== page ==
WAR is not considered a laughing matter. But The Wipers
Times did what it could to mock and make light of hell's
The Wipers Times was a magazine published by British
soldiers on the front line in the First World War. In early 1916,
the 12th Battalion of the Sherwood Foresters was stationed at
Ypres, Belgium. There, they came across a printing press abandoned
by a Belgian. A sergeant, who had been a printer in peacetime,
restored it to working order. The paper was named after Tommy slang
for "Ypres", and featured the portrait of a chinless platoon
commander clutching his cane and wondering "Am I as offensive as I
might be?" This became the strap line.
It was not normal journalism, of course. On one page of the
paper, the editor, Fred Roberts, says in the footer: "Have you ever
tried correcting galley proofs under fire? You should try it." And
Roberts was not just an editor; he also found time to win the
Military Cross for gallantry, shortly after producing a magazine at
the Battle of the Somme.
Two friends of mine, Nick Newman and Ian Hislop, recently made a
drama out of the Wipers Times archives for the BBC. They
are the energy behind Private Eye, and felt particular
admiration for this blend of satire and bravery. "I think it's a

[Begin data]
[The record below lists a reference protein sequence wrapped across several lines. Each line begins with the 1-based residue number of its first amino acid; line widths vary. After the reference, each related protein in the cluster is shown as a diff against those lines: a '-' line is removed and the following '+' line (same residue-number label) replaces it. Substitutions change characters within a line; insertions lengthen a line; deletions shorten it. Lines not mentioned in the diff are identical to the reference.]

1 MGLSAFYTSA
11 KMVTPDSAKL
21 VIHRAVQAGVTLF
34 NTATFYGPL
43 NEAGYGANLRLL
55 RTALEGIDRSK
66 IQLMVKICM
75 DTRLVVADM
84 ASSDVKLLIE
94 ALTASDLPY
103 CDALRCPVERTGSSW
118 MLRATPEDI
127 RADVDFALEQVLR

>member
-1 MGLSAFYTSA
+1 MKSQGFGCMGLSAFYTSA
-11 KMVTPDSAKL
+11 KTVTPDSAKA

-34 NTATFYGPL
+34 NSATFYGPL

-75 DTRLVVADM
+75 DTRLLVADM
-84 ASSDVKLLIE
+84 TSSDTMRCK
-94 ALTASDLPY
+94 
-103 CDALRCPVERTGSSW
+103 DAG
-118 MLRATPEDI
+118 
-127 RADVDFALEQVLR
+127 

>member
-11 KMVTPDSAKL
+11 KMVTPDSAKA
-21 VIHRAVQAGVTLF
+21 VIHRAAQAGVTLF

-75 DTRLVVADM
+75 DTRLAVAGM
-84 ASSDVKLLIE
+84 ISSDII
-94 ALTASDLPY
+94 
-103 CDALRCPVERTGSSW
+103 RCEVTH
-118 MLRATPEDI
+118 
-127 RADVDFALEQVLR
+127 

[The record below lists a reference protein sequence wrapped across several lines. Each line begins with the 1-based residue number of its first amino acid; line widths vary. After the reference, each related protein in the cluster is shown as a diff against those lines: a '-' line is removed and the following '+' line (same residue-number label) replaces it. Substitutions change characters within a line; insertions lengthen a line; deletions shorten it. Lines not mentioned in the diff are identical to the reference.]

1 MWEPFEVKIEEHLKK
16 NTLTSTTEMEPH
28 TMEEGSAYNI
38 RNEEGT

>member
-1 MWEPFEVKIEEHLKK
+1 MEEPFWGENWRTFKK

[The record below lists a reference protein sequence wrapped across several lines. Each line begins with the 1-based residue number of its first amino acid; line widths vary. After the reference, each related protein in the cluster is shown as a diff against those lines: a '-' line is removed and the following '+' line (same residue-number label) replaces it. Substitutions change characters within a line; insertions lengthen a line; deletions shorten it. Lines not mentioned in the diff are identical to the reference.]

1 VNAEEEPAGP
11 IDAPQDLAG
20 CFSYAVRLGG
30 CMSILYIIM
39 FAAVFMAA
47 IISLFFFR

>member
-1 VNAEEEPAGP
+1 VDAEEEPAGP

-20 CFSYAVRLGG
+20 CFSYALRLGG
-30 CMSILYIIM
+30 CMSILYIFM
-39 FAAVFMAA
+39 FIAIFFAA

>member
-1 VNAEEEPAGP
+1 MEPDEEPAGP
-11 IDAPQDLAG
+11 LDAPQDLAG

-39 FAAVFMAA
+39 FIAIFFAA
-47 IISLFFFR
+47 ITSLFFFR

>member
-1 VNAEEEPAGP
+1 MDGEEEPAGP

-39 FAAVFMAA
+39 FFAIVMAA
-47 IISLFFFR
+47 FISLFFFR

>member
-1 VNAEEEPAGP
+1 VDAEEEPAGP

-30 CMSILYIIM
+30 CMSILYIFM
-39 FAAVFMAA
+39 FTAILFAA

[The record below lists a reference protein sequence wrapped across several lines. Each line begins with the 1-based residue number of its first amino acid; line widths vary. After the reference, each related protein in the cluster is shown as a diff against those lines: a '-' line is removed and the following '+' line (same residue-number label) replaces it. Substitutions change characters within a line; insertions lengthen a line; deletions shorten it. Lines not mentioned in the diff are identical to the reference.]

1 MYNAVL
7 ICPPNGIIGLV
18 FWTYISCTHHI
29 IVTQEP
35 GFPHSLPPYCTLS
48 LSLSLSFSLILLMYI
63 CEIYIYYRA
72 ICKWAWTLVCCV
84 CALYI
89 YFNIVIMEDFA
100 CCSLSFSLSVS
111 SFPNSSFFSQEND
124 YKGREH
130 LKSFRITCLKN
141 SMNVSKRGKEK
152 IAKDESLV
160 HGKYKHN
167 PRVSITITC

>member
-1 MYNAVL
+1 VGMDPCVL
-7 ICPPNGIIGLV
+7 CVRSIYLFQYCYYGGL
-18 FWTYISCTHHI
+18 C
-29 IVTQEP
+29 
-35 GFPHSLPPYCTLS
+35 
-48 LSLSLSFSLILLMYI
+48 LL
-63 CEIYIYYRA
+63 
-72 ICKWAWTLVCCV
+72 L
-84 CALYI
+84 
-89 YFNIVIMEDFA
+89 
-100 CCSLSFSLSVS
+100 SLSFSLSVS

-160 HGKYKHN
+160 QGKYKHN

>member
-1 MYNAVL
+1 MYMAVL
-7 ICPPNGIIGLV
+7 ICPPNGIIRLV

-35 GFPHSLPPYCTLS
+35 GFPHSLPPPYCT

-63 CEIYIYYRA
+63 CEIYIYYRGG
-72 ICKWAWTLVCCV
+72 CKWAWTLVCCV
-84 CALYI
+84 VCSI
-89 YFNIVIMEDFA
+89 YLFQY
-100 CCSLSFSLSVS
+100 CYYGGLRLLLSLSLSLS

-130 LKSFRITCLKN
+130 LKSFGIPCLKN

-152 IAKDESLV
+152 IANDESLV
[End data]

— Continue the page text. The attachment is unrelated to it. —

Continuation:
particularly British thing, that we tend to laugh in adversity,"
Nick said. "It's about the triumph of the human spirit in
adversity. It shows how a group of men managed to survive the First
World War by trying to make as light of it as possible.
"There are some very subversive jokes, some satirical jokes, and
some very silly jokes. . . Hopefully the audience will be genuinely
surprised how this body of men reacted to the horrors of the First
One common response seems to have been to write poetry, which
drew this dry response from the editor: "We regret to announce that
an insidious disease is affecting the Division, and the result is a
hurricane of poetry. Subalterns have been seen with a notebook in
one hand, and bombs in the other, absently walking near the wire in
deep communication with their muse.
"The Editor would be obliged if a few of the poets would break
into prose, as the paper cannot live by poems alone."
Poems were published, however, including this one:
The world wasn't made in a
And Eve didn't ride on a bus,
But most of the world's in a
The rest of it's plastered on us.
War reporting tends to stay with the horror, deeming all else
disrespectful. But the truth is a more many-coloured thing; for
beneath the thunderous noise of missiles, like an underground
stream in a desert, is the quieter peal of laughter.